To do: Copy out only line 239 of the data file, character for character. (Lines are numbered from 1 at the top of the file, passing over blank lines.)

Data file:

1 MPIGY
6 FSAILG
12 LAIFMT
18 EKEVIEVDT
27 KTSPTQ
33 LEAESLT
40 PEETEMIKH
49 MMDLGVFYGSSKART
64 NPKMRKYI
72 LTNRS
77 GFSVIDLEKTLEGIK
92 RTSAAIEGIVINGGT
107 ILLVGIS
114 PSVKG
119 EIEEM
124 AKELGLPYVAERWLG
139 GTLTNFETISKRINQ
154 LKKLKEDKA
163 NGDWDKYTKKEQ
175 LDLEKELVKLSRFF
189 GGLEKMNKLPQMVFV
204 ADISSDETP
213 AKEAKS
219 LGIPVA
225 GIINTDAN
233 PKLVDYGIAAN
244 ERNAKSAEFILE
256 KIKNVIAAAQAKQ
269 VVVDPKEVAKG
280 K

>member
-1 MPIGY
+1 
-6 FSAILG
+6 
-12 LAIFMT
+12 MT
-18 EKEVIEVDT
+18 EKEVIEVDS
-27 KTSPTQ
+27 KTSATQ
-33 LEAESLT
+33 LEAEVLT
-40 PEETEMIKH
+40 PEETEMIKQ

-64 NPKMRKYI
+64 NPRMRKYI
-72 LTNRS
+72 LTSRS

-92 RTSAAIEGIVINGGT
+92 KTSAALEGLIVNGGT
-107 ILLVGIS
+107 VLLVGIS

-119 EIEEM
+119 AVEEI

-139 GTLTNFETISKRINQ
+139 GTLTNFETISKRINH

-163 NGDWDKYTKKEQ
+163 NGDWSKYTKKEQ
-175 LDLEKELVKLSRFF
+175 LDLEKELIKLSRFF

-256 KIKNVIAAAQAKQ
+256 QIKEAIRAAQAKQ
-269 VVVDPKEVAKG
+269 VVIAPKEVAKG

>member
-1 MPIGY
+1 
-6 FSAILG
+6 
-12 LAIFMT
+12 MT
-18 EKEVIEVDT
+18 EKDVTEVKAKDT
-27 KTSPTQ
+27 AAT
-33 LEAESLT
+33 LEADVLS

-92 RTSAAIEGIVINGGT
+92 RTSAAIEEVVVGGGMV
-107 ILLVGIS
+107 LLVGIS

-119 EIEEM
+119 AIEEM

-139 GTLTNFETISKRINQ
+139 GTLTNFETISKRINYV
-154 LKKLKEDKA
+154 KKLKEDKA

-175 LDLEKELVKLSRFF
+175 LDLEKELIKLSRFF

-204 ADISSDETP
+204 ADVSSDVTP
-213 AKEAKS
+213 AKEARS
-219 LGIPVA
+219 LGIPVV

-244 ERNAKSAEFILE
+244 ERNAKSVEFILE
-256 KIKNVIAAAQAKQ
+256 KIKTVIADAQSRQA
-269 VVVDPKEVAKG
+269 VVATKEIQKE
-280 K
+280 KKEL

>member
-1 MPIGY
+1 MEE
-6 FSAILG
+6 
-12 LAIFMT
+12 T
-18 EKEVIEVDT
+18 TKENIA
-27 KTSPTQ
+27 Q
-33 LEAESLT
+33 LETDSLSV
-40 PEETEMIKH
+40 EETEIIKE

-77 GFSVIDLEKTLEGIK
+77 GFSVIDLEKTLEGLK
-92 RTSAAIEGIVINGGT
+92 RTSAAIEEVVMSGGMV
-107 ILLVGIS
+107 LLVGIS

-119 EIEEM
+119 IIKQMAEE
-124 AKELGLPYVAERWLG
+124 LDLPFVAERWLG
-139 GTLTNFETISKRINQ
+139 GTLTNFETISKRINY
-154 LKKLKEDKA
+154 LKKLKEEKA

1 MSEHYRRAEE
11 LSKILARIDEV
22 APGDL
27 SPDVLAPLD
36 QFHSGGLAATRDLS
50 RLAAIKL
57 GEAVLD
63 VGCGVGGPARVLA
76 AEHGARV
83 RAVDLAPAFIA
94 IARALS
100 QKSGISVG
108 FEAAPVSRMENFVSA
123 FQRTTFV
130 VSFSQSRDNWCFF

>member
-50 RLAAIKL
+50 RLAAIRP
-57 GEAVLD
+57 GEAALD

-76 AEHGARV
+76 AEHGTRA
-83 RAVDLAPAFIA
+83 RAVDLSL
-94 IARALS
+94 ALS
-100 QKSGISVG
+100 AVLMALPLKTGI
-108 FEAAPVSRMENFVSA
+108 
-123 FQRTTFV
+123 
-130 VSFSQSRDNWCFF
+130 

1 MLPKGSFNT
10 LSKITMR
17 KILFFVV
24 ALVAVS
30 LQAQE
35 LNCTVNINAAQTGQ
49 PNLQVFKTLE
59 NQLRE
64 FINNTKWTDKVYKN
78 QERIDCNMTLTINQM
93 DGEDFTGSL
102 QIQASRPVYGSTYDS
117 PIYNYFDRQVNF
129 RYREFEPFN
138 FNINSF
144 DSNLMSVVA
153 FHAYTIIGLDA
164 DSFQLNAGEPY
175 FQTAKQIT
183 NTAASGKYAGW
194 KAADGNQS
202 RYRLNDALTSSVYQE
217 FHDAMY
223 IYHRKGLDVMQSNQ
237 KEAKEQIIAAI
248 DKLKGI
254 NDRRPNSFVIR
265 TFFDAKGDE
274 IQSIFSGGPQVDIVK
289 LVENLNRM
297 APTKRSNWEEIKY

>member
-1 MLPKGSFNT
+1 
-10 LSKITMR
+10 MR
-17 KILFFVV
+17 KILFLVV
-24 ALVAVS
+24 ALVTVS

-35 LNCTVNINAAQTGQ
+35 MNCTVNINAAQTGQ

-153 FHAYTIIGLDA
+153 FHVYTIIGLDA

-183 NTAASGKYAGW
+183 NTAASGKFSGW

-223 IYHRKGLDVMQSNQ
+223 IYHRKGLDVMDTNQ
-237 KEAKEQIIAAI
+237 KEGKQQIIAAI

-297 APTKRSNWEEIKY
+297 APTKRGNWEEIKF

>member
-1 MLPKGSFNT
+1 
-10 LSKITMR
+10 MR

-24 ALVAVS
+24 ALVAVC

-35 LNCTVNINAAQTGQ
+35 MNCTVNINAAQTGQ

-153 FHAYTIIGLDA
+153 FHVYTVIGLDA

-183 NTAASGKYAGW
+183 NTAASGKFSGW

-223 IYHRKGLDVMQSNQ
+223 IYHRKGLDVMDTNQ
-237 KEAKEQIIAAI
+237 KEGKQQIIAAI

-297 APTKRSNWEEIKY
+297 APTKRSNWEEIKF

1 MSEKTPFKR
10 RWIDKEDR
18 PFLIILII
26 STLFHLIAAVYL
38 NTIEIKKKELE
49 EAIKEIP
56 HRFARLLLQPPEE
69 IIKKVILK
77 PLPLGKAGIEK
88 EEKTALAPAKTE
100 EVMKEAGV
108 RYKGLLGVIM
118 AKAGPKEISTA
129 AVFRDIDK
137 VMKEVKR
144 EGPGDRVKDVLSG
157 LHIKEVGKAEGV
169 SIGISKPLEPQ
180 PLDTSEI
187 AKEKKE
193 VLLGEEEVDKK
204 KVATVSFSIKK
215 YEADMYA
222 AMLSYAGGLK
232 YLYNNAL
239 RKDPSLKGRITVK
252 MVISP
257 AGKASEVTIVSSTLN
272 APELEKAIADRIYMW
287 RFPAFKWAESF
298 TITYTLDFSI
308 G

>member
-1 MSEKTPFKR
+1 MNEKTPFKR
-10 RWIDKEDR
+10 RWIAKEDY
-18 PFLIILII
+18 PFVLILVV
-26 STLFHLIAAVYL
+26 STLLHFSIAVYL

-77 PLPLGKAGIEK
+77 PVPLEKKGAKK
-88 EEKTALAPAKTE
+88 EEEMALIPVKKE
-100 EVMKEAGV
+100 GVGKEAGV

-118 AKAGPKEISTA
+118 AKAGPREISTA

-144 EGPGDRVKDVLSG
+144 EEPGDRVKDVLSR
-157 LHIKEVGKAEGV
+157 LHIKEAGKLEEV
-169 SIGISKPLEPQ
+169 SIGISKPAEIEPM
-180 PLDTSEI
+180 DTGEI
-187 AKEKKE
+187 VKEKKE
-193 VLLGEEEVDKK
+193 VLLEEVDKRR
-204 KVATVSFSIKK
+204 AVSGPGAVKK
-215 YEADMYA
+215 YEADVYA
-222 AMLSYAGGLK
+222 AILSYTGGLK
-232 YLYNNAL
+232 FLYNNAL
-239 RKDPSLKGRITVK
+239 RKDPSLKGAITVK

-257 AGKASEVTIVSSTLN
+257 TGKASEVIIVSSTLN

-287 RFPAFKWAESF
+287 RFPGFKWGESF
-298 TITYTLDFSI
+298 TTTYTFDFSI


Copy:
1 MSEKTPFKR